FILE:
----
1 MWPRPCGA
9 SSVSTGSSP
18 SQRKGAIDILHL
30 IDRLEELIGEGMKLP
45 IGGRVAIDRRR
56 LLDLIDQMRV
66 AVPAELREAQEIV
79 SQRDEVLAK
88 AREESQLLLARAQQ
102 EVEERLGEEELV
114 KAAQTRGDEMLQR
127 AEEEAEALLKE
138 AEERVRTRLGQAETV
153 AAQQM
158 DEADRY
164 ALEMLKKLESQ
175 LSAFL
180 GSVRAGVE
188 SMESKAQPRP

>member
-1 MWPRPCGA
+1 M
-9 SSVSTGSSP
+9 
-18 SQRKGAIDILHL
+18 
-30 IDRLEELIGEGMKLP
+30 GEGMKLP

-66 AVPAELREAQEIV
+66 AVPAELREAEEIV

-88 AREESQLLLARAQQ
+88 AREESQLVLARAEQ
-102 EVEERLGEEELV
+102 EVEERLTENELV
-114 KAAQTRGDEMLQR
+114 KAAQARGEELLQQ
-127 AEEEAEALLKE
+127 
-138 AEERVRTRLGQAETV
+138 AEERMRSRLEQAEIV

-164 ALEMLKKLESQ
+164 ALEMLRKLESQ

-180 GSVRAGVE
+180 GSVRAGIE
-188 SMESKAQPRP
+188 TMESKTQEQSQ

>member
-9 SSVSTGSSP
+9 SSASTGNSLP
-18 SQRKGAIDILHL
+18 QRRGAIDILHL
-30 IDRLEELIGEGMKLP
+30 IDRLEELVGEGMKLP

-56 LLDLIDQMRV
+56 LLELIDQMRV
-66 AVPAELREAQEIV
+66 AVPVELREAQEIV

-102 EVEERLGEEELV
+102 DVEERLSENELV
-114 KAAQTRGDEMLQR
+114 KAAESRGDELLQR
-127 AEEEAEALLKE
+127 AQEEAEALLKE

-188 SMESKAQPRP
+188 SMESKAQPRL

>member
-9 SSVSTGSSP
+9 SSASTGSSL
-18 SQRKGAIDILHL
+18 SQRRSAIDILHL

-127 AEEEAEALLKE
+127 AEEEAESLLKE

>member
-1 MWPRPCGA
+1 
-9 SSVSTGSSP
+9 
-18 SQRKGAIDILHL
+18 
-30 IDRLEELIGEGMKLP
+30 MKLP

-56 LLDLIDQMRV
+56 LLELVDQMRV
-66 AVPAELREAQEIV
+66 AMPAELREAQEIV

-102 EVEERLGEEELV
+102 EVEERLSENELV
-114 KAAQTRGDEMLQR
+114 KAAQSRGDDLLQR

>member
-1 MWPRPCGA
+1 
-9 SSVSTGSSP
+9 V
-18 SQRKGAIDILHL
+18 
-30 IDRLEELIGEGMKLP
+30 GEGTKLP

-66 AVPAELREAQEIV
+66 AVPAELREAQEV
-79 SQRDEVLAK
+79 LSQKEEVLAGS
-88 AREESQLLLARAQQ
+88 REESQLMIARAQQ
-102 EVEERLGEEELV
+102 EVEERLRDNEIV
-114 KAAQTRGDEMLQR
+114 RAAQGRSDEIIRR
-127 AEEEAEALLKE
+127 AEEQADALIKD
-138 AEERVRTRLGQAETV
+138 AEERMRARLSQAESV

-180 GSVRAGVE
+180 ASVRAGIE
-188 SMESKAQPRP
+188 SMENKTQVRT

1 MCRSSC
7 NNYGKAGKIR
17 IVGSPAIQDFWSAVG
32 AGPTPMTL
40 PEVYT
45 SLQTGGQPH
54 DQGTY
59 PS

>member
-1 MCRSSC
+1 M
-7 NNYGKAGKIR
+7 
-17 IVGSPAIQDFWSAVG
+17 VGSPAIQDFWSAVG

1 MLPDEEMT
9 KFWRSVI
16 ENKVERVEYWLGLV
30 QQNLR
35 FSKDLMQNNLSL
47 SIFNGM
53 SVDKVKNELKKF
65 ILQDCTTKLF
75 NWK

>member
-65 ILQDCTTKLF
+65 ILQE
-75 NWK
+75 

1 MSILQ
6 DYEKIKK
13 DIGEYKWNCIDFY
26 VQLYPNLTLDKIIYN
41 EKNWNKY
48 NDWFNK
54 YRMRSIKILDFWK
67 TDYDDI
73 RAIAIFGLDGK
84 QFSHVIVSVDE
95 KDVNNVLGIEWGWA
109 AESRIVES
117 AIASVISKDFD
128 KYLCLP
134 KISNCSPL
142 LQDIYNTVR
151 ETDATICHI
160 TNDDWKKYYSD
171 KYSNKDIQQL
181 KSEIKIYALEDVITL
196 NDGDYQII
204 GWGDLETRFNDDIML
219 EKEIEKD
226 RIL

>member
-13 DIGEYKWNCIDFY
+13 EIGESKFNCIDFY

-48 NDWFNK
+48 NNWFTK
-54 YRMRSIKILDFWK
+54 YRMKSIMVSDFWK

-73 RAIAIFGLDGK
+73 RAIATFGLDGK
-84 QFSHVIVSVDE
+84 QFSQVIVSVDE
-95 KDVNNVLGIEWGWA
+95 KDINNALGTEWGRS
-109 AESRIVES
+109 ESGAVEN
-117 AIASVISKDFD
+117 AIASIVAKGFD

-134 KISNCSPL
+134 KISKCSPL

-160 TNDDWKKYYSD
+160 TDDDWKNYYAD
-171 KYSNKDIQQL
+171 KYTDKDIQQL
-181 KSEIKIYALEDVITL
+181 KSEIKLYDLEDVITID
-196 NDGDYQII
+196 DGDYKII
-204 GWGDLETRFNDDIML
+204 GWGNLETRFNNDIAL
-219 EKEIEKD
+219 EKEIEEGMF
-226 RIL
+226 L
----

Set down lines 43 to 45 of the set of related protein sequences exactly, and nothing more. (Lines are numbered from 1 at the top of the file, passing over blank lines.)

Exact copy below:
-180 GSVRAGVE
+180 GSVRAGIE
-188 SMESKAQPRP